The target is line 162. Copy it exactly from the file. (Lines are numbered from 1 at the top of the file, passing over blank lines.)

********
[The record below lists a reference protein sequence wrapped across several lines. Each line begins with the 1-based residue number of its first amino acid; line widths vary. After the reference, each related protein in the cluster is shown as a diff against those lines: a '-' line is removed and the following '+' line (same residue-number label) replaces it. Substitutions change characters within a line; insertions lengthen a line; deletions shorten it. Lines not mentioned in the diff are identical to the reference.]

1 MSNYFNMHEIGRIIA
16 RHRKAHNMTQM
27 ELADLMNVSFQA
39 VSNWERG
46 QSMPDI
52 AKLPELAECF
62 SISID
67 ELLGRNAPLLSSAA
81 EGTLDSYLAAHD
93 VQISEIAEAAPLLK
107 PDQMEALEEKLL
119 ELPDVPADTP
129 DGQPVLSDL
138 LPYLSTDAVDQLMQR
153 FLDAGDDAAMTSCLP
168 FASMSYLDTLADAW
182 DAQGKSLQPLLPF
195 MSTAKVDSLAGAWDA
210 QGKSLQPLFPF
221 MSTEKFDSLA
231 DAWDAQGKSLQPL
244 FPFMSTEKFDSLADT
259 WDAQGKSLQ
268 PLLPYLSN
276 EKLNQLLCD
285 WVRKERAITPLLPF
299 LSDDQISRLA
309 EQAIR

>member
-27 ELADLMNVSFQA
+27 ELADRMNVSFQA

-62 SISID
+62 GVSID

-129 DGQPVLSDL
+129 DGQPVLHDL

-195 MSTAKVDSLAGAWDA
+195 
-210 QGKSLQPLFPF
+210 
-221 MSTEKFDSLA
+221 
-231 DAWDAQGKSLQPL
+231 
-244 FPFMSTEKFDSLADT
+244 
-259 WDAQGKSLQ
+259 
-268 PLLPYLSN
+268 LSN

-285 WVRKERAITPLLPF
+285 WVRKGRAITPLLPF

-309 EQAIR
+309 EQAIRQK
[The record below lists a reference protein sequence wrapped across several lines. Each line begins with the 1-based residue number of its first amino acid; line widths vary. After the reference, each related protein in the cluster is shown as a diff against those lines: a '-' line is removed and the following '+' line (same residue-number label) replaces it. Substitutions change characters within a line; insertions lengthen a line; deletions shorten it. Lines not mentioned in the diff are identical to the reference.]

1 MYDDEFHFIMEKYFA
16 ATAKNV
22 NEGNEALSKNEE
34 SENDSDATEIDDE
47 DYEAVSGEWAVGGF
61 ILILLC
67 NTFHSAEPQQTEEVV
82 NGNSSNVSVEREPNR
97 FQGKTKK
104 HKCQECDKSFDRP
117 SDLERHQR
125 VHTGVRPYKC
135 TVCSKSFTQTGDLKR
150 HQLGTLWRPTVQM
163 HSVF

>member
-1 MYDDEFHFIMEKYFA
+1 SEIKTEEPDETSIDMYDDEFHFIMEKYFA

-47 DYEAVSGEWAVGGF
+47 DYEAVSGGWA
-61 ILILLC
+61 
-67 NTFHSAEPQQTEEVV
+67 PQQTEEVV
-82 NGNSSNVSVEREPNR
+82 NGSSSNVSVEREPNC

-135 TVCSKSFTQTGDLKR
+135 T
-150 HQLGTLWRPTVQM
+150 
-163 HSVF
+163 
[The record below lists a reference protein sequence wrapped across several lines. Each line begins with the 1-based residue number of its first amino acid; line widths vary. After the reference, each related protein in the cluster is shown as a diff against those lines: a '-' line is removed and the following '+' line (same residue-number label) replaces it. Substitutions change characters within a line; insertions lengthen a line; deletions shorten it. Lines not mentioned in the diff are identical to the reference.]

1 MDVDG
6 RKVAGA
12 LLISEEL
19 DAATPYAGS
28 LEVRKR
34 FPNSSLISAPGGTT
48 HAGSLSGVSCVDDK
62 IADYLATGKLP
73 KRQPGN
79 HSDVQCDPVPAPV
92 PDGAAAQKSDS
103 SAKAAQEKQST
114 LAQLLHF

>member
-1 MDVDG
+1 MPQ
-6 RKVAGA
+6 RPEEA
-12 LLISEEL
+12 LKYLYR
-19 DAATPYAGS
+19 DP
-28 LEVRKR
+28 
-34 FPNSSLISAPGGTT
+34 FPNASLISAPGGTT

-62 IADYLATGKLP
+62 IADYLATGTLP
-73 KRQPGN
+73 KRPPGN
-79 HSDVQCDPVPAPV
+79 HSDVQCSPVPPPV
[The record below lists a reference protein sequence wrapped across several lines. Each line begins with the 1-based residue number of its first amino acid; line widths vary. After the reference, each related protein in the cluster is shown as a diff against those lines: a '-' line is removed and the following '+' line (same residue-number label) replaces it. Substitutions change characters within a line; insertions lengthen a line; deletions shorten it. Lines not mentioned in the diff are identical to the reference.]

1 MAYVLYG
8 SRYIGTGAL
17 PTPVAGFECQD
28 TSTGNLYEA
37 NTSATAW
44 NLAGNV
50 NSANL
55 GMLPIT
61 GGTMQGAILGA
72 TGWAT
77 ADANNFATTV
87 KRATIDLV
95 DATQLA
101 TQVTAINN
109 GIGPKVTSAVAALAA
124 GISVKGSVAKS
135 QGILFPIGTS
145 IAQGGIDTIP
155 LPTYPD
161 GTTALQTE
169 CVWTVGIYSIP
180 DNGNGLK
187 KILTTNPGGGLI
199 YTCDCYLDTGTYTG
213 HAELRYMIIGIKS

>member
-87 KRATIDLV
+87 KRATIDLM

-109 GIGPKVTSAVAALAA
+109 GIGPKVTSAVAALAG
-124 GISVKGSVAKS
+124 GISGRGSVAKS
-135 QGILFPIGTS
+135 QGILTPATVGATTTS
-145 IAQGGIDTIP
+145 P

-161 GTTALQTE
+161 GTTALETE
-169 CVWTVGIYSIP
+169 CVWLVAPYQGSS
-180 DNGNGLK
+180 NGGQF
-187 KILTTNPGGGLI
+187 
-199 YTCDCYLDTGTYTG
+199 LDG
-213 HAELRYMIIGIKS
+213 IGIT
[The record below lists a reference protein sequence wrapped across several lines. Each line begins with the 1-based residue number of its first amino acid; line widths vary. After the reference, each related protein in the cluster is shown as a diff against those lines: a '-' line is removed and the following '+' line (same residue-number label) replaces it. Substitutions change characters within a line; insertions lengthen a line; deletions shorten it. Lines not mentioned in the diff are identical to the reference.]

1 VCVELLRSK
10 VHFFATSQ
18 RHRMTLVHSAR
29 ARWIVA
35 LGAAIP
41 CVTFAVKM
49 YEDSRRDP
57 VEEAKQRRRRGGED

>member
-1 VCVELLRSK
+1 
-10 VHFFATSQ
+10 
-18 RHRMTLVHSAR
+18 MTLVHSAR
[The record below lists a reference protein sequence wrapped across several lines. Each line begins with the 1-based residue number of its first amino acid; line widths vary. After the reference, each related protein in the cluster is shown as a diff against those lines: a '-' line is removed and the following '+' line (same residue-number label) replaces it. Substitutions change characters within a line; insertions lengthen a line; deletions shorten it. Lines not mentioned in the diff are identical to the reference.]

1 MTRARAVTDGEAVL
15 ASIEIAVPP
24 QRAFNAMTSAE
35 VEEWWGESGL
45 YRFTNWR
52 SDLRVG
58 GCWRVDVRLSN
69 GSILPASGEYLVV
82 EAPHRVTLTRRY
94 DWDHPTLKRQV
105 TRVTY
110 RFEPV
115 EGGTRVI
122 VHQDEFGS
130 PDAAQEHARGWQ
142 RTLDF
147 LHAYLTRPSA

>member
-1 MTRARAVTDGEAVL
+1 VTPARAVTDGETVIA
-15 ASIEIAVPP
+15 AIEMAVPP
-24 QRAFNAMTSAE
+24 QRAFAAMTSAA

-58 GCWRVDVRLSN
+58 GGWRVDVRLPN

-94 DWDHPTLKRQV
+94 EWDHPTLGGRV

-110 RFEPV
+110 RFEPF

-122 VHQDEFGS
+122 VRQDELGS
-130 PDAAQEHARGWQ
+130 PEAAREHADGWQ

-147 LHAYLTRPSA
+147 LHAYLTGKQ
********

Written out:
-180 DNGNGLK